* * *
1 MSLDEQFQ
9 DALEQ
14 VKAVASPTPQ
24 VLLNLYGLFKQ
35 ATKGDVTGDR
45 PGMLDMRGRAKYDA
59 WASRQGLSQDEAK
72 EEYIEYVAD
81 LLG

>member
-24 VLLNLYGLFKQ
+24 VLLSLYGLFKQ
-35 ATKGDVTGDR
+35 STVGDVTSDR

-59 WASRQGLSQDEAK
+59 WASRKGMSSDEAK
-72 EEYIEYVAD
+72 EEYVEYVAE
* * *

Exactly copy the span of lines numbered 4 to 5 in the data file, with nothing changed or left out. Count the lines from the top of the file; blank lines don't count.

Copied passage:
24 VLLNLYGLFKQ
35 ATKGDVTGDR